GI disorders in the Adult and Geriatric Patient

March 6, 2022

GI disorders in the Adult and Geriatric Patient

GI disorders in the Adult and Geriatric patient

GI disorders in the Adult and Geriatric Patient

Please choose one of the GI disorders and provide the information below. Must be apa format and include at least 2 references (treatment reference must be within the past 5 years). 1-2 pages. I have some references already see below. I need this assignment before midnight on Saturday 2/24

This week you have learned about common GI disorders in the Adult and Geriatric patient. For the purpose of this discussion select one of the following GI disorders and provide the following in your initial post:

  • Common Signs and symptoms seen
  • Also, Screening assessment tools
  • Recommended diagnostic tests (if any)
  • Lastly, treatment plans both pharmacologic and non-pharmacologic based on current clinical practice guidelines

GI disorders in the Adult and Geriatric patient:

  • GERD
  • Peptic Ulcer Disease
  • Diverticulitis



Buttaro, T., Trybulski, J., Bailey, P., Sandberg-Cook, J. (2013). Primary Care: A Collaborative Practice (4th ed.). St. Louis, MI: Mosby.

Upto date and Medscape is a good source I have a login if you do not have access that I can share.

Example on how assignment should be formatted. Along with two other references that can be used for the above assignment.

Considering an increase in the life expectancy leading to a rise in the elderly population, it is important to recognize the changes that occur along the process of aging. Gastrointestinal (GI) changes in the elderly are common, and despite some GI disorders being more

GI disorders in the Adult and Geriatric Patient

GI disorders in the Adult and Geriatric Patient

prevalent in the elderly, there is no GI disease that is limited to this age group. While some changes associated with aging GI system are physiologic, others are pathological and particularly more prevalent among those above age 65 years. This article reviews the most important GI disorders in the elderly that clinicians encounter on a daily basis. We highlight age-related changes of the oral cavity, esophagus, stomach, small and large bowels, and the clinical implications of these changes. We review epidemiology and pathophysiology of common diseases, especially as they relate to clinical manifestation in elderly. Details regarding management of specific disease are discussed in detail if they significantly differ from the management for younger groups or if they are associated with significant challenges due to side effects or polypharmacy. Cancers of GI tract are not included in the scope of this article.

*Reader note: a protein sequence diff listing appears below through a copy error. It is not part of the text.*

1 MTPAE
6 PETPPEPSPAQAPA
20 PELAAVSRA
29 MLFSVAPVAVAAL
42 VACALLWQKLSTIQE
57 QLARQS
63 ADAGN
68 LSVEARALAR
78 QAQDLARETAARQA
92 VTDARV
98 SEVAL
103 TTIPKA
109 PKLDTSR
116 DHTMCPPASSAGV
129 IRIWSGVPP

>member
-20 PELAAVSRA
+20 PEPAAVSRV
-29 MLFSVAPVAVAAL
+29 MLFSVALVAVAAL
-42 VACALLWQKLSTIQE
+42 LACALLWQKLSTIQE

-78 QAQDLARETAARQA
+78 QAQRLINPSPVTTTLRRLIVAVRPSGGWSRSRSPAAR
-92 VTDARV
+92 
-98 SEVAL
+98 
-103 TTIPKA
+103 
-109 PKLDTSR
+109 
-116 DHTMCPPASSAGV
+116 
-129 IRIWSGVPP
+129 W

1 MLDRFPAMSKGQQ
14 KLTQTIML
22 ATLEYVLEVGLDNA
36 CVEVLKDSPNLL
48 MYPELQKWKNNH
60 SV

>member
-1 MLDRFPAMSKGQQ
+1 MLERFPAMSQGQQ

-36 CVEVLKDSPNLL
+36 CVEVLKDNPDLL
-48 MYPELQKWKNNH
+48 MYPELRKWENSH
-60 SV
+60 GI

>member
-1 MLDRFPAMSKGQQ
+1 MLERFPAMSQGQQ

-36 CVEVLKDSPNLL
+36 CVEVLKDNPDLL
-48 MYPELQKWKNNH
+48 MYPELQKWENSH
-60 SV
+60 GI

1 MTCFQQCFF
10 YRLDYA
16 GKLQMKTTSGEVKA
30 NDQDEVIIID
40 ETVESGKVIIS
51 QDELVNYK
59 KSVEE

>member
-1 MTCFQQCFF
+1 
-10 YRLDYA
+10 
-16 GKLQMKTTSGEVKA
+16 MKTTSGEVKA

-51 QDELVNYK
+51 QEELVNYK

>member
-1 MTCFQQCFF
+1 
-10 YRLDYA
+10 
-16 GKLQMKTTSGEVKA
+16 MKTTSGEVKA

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1. Introduction
The main characteristic of aging is progressive loss of physiological integrity which, in turn, leads to impaired function and increased vulnerability to death. This deterioration is the primary risk factor for the majority of diseases that affect humans including cancer, diabetes, cardiovascular disorders, and neurodegenerative diseases [1]. The elderly population is currently defined as people aged 65 years or above [2], yet increasing life expectancy may move this cut off upwards in years to come. The percent of elderly population varies by country with 7.8% in Turkey, 21.5% in Germany, and 14.5% in the United States (up from 10% in the 1970s) [2]. The predicted global population over the age of 80 years is expected to be 17% by 2050 [3]. Aging affects all functions of the gastrointestinal system (GIS): motility, enzyme and hormone secretion, digestion, and absorption. The GIS also plays an essential role in medication absorption and metabolism, and it is commonly affected by side effects. While there is no GI disease that is specific and limited to advanced age, some illnesses are more prevalent in this age group and may require different management. Hence, the focus of this review is to highlight the most common diseases that affect the elderly while emphasizing details of clinical presentation and management if they significantly differ from the younger population. Age-related pathophysiology and clinical implications in elderly are the main focus.


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